Arctic Biodiversity Trends 2010


Arctic Biodiversity Trends 2010

Nuuk, West Greenland Carsten Egevang/

move through Arctic as well as non-Arctic territories, international cooperation beyond the Arctic is needed for their concerted and sustained conservation. One response to greater human pressures in the Arctic is the creation of protected areas. Although improving, current protected areas are still inadequate in representation of habitats and ecosystems. For instance, it is generally recognized that marine protected areas are particularly scarce. Even a full overview of biologically sensitive areas in the Arctic marine ecosystem, including on the high seas areas beyond national jurisdictions, is lacking. However, protected areas are only one aspect of biodiversity conservation as climate change inevitably calls for greater attention to more general conservation measures due to shifts in distributions and new introductions into local flora and fauna. Addressing the pressures facing Arctic biodiversity requires better and more coordinated information on changes in biodiversity. Through the Circumpolar Biodiversity Monitoring Program, CAFF has brought together numerous datasets that indicate changes in biodiversity. This program is an effective response to the many challenges that are envisaged in the wake of climate change in and changing human use of the Arctic regions. Much data already exists on Arctic biodiversity but the challenge is to bring these data together, to analyze and identify the gaps in circumpolar monitoring, and put them to use to facilitate better informed policy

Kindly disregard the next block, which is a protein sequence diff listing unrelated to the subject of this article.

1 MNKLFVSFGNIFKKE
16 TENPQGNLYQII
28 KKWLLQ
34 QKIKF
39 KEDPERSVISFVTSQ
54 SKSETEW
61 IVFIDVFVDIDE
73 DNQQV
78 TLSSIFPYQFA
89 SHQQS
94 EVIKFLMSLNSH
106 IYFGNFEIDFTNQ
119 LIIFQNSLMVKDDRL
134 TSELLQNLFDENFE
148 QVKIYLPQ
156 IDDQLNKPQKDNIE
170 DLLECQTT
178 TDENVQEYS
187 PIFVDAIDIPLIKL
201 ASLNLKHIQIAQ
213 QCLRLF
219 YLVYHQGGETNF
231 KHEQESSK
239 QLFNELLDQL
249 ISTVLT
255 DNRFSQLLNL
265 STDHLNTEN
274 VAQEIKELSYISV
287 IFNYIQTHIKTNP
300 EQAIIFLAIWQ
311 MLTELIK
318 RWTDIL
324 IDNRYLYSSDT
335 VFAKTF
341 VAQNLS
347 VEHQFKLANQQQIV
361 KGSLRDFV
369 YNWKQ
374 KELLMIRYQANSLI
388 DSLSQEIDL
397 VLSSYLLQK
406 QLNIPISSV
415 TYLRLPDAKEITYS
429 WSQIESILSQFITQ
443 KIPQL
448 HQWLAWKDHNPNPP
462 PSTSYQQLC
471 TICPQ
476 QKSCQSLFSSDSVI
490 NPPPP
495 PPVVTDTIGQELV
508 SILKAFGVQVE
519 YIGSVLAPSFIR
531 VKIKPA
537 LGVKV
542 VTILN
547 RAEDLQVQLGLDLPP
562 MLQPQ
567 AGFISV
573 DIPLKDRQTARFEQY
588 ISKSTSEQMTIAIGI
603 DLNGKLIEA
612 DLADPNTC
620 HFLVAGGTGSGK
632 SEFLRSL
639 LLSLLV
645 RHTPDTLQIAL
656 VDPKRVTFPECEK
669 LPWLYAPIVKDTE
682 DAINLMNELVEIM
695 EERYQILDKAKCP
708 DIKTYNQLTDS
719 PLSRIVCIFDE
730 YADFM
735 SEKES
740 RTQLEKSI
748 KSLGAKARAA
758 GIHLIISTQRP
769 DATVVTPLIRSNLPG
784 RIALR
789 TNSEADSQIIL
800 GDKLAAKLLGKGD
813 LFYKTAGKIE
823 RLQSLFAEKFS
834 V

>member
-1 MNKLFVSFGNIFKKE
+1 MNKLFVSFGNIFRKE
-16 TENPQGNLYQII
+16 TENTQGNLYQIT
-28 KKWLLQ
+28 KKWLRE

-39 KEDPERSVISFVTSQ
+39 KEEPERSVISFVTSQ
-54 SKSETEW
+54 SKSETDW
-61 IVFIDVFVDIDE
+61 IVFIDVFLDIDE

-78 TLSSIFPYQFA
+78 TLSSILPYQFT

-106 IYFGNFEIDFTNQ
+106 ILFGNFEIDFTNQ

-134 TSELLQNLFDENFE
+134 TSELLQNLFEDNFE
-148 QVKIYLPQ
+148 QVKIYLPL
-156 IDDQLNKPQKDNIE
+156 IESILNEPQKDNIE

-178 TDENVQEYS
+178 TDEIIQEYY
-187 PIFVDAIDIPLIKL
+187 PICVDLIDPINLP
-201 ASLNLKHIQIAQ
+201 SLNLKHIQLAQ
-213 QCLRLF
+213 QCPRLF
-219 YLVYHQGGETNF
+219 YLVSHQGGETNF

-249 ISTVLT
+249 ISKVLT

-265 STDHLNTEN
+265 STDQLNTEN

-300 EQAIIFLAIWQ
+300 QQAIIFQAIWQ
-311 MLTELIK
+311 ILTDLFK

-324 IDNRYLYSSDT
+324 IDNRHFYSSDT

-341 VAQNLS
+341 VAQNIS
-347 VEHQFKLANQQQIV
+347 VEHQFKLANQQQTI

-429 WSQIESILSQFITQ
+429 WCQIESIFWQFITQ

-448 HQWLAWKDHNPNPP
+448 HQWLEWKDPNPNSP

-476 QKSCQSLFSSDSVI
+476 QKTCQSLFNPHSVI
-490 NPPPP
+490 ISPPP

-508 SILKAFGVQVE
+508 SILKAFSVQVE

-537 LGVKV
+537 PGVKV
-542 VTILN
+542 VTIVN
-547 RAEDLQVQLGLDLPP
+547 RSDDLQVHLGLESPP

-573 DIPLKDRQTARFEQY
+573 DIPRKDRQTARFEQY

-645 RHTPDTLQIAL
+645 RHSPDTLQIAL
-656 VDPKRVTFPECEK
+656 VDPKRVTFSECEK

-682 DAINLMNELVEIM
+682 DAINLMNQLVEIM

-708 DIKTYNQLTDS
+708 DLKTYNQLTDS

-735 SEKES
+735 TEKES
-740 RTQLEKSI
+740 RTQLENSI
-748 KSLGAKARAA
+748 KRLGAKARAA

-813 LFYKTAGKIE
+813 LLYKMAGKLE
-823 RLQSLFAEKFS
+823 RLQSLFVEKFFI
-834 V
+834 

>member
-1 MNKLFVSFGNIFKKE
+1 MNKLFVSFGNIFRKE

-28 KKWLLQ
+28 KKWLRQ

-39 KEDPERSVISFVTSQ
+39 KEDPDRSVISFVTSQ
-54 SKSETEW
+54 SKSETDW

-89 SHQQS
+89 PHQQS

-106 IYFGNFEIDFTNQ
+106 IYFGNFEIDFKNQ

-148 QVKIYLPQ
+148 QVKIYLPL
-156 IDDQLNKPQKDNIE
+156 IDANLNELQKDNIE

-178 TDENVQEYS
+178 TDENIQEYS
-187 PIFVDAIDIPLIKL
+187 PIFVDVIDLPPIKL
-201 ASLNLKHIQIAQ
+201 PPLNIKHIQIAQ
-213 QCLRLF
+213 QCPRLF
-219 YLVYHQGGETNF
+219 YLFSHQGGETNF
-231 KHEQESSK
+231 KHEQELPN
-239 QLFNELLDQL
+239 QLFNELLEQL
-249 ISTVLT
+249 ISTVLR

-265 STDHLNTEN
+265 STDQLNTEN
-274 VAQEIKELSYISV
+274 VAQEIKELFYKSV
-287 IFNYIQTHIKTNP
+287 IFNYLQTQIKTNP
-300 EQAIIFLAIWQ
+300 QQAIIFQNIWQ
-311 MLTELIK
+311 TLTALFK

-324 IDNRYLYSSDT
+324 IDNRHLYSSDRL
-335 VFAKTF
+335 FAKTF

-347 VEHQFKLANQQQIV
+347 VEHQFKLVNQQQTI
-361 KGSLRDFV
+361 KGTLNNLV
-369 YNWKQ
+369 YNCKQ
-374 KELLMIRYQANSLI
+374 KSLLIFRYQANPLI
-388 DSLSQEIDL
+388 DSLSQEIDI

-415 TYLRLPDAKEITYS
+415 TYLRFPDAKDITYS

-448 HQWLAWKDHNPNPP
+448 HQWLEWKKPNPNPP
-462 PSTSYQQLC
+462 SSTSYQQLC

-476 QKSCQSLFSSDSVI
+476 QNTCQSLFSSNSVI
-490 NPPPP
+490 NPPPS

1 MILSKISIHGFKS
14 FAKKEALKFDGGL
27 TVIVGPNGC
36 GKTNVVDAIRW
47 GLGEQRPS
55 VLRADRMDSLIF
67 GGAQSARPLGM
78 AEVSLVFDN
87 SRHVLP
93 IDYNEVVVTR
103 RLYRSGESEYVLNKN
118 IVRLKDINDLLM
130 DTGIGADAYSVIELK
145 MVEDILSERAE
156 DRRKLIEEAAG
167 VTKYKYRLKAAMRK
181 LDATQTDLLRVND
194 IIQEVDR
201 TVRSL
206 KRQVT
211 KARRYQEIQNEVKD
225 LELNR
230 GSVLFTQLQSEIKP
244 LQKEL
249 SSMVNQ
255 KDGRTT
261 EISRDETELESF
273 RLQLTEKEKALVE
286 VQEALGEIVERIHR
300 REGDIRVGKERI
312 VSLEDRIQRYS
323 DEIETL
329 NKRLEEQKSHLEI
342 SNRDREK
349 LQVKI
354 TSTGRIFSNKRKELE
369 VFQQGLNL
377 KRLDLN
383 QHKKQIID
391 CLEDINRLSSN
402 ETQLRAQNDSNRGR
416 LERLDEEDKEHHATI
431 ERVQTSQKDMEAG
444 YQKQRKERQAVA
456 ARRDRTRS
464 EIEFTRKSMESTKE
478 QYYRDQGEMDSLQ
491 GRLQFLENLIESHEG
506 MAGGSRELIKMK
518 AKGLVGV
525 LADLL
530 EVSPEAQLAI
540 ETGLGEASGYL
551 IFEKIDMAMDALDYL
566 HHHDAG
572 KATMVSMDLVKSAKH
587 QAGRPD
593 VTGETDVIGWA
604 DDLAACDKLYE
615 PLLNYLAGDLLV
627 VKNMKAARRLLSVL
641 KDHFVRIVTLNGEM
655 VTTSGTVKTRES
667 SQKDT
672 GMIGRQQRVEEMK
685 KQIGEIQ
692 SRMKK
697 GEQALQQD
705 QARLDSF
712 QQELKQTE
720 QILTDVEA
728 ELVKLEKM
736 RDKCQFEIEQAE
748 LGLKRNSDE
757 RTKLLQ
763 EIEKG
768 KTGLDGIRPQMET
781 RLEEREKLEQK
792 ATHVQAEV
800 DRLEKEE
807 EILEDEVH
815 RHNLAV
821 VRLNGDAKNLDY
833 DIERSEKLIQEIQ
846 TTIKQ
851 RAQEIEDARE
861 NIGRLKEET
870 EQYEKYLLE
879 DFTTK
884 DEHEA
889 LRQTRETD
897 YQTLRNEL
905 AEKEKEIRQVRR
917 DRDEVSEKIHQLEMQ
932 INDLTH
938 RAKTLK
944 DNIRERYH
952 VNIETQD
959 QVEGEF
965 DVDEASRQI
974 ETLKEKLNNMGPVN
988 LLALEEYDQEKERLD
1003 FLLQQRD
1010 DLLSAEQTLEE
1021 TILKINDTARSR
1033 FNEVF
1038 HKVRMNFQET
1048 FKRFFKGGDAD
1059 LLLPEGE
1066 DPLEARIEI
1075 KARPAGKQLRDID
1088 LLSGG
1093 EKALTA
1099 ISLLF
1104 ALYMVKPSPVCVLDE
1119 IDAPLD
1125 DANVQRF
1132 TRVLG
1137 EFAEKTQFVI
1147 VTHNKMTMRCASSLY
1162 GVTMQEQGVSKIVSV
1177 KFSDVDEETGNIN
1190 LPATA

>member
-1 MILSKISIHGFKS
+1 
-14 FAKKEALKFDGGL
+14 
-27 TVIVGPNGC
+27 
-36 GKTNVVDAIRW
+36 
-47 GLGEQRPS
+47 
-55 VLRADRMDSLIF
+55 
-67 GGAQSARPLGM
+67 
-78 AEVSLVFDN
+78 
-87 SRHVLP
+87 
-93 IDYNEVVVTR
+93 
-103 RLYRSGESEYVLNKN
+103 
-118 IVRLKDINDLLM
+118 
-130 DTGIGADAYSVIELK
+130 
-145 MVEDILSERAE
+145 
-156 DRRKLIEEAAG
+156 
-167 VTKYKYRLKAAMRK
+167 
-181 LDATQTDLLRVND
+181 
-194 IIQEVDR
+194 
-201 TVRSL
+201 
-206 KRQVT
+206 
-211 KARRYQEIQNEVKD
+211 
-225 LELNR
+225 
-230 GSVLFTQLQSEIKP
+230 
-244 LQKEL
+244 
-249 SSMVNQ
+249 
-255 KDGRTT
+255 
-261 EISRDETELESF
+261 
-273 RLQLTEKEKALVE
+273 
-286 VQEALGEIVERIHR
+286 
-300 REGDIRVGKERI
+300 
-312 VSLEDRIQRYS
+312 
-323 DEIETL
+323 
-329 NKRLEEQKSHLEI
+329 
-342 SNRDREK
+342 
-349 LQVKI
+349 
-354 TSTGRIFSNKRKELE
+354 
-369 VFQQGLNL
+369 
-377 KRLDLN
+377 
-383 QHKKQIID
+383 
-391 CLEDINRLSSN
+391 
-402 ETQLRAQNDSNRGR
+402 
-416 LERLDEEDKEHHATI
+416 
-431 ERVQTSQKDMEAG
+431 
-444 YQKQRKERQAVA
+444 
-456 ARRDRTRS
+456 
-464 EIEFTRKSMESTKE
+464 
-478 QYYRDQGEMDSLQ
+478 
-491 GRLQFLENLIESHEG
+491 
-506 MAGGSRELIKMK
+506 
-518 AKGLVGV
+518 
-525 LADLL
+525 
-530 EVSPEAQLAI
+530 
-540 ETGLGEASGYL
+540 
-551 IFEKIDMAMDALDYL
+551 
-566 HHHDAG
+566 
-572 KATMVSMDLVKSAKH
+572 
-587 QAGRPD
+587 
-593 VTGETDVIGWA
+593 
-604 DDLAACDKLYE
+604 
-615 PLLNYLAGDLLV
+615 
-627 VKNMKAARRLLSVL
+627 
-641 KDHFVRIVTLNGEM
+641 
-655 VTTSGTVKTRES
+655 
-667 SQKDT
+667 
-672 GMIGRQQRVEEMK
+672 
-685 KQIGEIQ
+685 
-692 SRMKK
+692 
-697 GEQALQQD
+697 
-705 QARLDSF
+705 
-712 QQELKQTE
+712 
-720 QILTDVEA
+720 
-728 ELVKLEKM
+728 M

decisions. The aim of the CBMP is to cover all ecosystems at all levels, from the genetic to the ecosystem level, using the latest technologies, as well as traditional ecological knowledge of the northern peoples. The CBMP is a process that cannot be implemented all at once but is well underway with the establishment of monitoring networks, indicators and indices, and management tools such as the Circumpolar Seabird Information Network. The CBMP is a definite response to the international commitments that the Arctic countries have undertaken on halting loss of biodiversity. The results are of practical use for the many questions facing the Arctic countries and the Arctic Council in their deliberations. The current challenge is to use the data available in a better and more coordinated way, fill gaps in knowledge, and increase the geographic coverage of Arctic information for the conservation and sustainability of the environment, as well as for the benefit of decision-makers, Arctic peoples, the science, and the global community at large. Aspects of vanishing local knowledge, such as Arctic languages and traditional ecological knowledge, need to be fully recognized and acted upon. Climate change and all the associated issues – be they of the natural environment or human-related – pose a new suite of challenges for biodiversity and peoples of the Arctic. Taking care of the environment posesmajor challenges for the Arctic Council and all other stakeholders interested in the north. CAFF, as the biodiversity arm of the Arctic Council, contributes towards seeking appropriate solutions to those challenges.

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